Saturday, October 9, 2010

Crime Fiction on the 'Net: Weekly Round-up

There have been some more great crime fiction stories on the Web this past week - from newspapers, magazines, and fellow bloggers. Hopefully you will all like finding an interesting article or two linked here, that you enjoy reading.

Before we dive in however, I'll just quickly mention that those of you who don't live in the North Island of New Zealand, and so couldn't get the print version of the Weekend Herald last weekend, can now read the full version of my feature article on award-winning Australian crime writer Michael Robotham here. I had a lot of fun interviewing Robotham, whose most recent book BLEED FOR ME I really enjoyed when I read it earlier this year, and was looking forward to meeting him at the Ngaio Marsh Award evening (since postponed). Hopefully we will now be able to get him over this side of the Tasman next year.

Onto the round-up.

Crime Watch Weekly Round-Up: In the News and on the 'Net
  • Award-winning Australian crime writer Kathryn Fox launched her latest book, DEATH MASK ("a chilling novel about sexual violence in a US football team") on Monday. She is interviewed by Judith Kerr of the Bayside Bulletin.
  • Publishers Weekly reported on the results of a new Harris Poll that showed, among its other findings, "that mysteries, thrillers, and crime novels beat out chick-lit and romance novels by a large margin; and that more women than men read mysteries, thrillers, and crime novels".
  • In sad news, legendary US screenwriter, TV producer and novelist Stephen J. Cannell, a recurring guest star on the crime novelist-centric TV cop show Castle, passed away earlier in the week. There were many articles and tribute pieces, including from Entertainment Weekly and the New York Times, The Rap Sheet has a good list of other tributes here.
  • Ulrike Sárkány talks to Scottish crime writer Stuart MacBride for the Inspired Minds show. You can access the broadcast from the Deutsche Welle website here.
  • Steve Rogerson at takes a look behind the scenes at the production of the new Thorne TV series, based on the excellent crime novels by award-winning British author Mark Billingham.
  • Gail Kerr of The Tennessean talks about the allure of crime fiction, and takes a look at what's happening at this weekend's Southern Festival of Books.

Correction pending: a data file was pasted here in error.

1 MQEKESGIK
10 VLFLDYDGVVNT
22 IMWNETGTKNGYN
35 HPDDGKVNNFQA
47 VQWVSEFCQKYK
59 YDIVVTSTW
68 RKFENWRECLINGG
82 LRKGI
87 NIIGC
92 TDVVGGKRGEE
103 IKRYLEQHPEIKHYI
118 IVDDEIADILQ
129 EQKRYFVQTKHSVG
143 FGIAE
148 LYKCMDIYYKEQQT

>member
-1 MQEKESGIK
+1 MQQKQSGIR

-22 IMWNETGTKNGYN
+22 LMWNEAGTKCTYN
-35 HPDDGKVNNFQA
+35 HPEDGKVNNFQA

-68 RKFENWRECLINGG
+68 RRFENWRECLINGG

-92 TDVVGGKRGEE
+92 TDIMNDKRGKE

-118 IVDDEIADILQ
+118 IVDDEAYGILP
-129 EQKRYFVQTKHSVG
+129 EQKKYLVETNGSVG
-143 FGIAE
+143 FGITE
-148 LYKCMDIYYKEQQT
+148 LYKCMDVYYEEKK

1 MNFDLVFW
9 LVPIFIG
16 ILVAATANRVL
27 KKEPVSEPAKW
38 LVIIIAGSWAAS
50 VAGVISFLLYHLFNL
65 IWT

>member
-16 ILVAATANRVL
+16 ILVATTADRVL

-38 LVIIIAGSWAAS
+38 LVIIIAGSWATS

• Acclaimed blogger Jen Forbus of Jen's Book Thoughts had a lengthy and very interesting two-part interview with award-winning crime writer Reed Farrel Coleman, whose latest Moe Prager novel, INNOCENT MONSTER, was released this week. PART ONE. PART TWO.
  • 2010 Global Reading Challenge creator Dorte Jakobsen of DJ's Krimiblog reviews WHO KILLED PALOMINO MOLERO?, a Peruvian crime novel from Nobel Prize-winning author Mario Vargas Llosa.
What do you think of this week's round-up? Which articles or posts did you find most interesting? Have you read any Michael Robotham novels? What did you think of my feature? Do you like the sound of fellow Australian crime writer Kathryn Fox's thrillers? Why do you think mystery, crime, and thriller fiction is enjoyed by so many readers (even if it's looked down upon by some in the books world)? Do you like seeing some of your favourite crime fiction characters adapted for the screen? Have you read any South American crime fiction? Thoughts and comments welcome.


  1. Craig - Thanks, as always, for this round-up. It is sad, isn't it, that Cannel died. A lot of people forget that he was also the author of the Shane Scully crime fiction series. His loss will be felt.

  2. Bleed For Me was the best crime story I read this year. I think the ‘absolute bollocks’ line is spot on!

  3. Thanks for the great round up of links. I found the Harris poll results interesting and different from what I'd expected. They seem to fit closer to the reading habits and preferences of my friends rather than the impressions I'd formed of what was popular based on things like the Whitcoulls Top 100 book list (which largely seems to reflect which books have recently been adapted into blockbuster movies).

    Sad news indeed about Cannel. (I didn't know he also wrote the Sahne Scully series. Thanks for pointing that out, Margot.)

    The TV adaptation of Thorne looks promising. I'm a sucker for mystery TV shows and films based on books when they're done well, and, for the most part, they are. However, I'm frequently disappointed by most Sherlock Holmes and Phillip Marlowe adaptations.

    I haven't read any Michael Robotham novels but I'm definitely keen to read the Joe O'Loughlin books after reading that feature! They sound fantastic. This blog is responsible for adding a hefty tower of books onto my 'to-read' pile. :-)